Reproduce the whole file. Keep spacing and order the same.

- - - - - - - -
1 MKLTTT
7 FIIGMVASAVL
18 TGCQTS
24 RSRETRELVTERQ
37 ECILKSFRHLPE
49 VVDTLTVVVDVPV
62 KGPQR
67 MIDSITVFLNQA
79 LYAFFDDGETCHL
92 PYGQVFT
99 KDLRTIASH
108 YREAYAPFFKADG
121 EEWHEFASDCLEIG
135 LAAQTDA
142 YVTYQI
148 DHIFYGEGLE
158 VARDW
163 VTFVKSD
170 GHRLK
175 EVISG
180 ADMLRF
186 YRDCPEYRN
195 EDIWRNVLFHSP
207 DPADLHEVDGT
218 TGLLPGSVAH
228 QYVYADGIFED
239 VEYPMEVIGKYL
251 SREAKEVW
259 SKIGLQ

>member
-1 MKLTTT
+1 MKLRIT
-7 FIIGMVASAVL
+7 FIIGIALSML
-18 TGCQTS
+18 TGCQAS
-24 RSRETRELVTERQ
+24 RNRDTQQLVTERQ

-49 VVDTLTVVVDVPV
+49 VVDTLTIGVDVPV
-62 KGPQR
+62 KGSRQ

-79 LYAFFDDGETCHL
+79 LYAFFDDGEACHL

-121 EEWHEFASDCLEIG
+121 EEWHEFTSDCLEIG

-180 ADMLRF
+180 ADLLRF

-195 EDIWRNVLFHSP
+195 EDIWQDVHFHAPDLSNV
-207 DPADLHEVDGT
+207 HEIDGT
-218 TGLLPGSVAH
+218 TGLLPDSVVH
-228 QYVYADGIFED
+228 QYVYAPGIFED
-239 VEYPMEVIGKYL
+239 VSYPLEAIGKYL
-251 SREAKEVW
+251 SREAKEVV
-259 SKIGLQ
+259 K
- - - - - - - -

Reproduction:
1 MKLTTT
7 FIIGMVASAVL
18 TGCQTS
24 RSRETRELVTERQ
37 ECILKSFRHLPE
49 VVDTLTVVVDVPV
62 KGPQR
67 MIDSITVFLNQA
79 LYAFFDDGETCHL
92 PYGQVFT
99 KDLRTIASH
108 YREAYAPFFKADG
121 EEWHEFASDCLEIG
135 LAAQTDA
142 YVTYQI
148 DHIFYGEGLE
158 VARDW
163 VTFVKSD
170 GHRLK
175 EVISG
180 ADMLRF
186 YRDCPEYRN
195 EDIWRNVLFHSP
207 DPADLHEVDGT
218 TGLLPGSVAH
228 QYVYADGIFED
239 VEYPMEVIGKYL
251 SREAKEVW
259 SKIGLQ

>member
-1 MKLTTT
+1 MKLRIT
-7 FIIGMVASAVL
+7 FIIGIALSML
-18 TGCQTS
+18 TGCQAS
-24 RSRETRELVTERQ
+24 RNRDTQQLVTERQ

-49 VVDTLTVVVDVPV
+49 VVDTLTIGVDVPV
-62 KGPQR
+62 KGSRQ

-79 LYAFFDDGETCHL
+79 LYAFFDDGEACHL

-121 EEWHEFASDCLEIG
+121 EEWHEFTSDCLEIG

-180 ADMLRF
+180 ADLLRF

-195 EDIWRNVLFHSP
+195 EDIWQDVHFHAPDLSNV
-207 DPADLHEVDGT
+207 HEIDGT
-218 TGLLPGSVAH
+218 TGLLPDSVVH
-228 QYVYADGIFED
+228 QYVYAPGIFED
-239 VEYPMEVIGKYL
+239 VSYPLEAIGKYL
-251 SREAKEVW
+251 SREAKEVV
-259 SKIGLQ
+259 K